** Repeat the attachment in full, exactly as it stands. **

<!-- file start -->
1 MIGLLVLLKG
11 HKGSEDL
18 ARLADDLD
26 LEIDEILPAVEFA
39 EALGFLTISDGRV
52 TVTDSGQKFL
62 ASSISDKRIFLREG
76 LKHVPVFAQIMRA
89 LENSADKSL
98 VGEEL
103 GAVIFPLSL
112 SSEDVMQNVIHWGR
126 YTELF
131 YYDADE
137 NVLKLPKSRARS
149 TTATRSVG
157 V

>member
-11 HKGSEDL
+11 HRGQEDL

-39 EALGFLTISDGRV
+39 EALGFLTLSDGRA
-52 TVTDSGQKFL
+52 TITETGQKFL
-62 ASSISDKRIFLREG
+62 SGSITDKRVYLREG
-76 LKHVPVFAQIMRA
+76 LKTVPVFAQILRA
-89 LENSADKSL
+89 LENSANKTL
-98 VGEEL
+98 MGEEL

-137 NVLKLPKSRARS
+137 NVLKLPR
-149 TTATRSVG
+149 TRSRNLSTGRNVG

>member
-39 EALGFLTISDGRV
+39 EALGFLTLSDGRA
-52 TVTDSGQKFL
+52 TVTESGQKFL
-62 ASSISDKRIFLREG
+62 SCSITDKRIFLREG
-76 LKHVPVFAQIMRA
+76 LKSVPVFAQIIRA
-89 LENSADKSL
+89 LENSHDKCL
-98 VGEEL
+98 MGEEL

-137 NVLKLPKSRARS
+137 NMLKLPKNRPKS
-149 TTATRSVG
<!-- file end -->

1 MIGLLVLLKG
11 HKGSEDL
18 ARLADDLD
26 LEIDEILPAVEFA
39 EALGFLTISDGRV
52 TVTDSGQKFL
62 ASSISDKRIFLREG
76 LKHVPVFAQIMRA
89 LENSADKSL
98 VGEEL
103 GAVIFPLSL
112 SSEDVMQNVIHWGR
126 YTELF
131 YYDADE
137 NVLKLPKSRARS
149 TTATRSVG
157 V

>member
-11 HKGSEDL
+11 HRGQEDL

-39 EALGFLTISDGRV
+39 EALGFLTLSDGRA
-52 TVTDSGQKFL
+52 TITETGQKFL
-62 ASSISDKRIFLREG
+62 SGSITDKRVYLREG
-76 LKHVPVFAQIMRA
+76 LKTVPVFAQILRA
-89 LENSADKSL
+89 LENSANKTL
-98 VGEEL
+98 MGEEL

-137 NVLKLPKSRARS
+137 NVLKLPR
-149 TTATRSVG
+149 TRSRNLSTGRNVG

>member
-39 EALGFLTISDGRV
+39 EALGFLTLSDGRA
-52 TVTDSGQKFL
+52 TVTESGQKFL
-62 ASSISDKRIFLREG
+62 SCSITDKRIFLREG
-76 LKHVPVFAQIMRA
+76 LKSVPVFAQIIRA
-89 LENSADKSL
+89 LENSHDKCL
-98 VGEEL
+98 MGEEL

-137 NVLKLPKSRARS
+137 NMLKLPKNRPKS
-149 TTATRSVG